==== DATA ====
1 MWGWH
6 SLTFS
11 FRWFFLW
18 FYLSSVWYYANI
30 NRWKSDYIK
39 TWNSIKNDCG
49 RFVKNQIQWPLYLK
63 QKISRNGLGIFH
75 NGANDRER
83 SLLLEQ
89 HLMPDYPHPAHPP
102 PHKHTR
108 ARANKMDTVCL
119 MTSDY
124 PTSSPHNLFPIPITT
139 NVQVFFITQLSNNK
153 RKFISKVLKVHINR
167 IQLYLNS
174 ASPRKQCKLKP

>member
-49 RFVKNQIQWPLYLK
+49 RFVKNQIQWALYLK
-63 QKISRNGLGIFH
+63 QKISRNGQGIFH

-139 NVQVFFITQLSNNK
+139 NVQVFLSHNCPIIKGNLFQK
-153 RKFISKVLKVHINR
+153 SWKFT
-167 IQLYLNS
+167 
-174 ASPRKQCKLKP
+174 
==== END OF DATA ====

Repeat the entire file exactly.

1 MWGWH
6 SLTFS
11 FRWFFLW
18 FYLSSVWYYANI
30 NRWKSDYIK
39 TWNSIKNDCG
49 RFVKNQIQWPLYLK
63 QKISRNGLGIFH
75 NGANDRER
83 SLLLEQ
89 HLMPDYPHPAHPP
102 PHKHTR
108 ARANKMDTVCL
119 MTSDY
124 PTSSPHNLFPIPITT
139 NVQVFFITQLSNNK
153 RKFISKVLKVHINR
167 IQLYLNS
174 ASPRKQCKLKP

>member
-49 RFVKNQIQWPLYLK
+49 RFVKNQIQWALYLK
-63 QKISRNGLGIFH
+63 QKISRNGQGIFH

-139 NVQVFFITQLSNNK
+139 NVQVFLSHNCPIIKGNLFQK
-153 RKFISKVLKVHINR
+153 SWKFT
-167 IQLYLNS
+167 
-174 ASPRKQCKLKP
+174 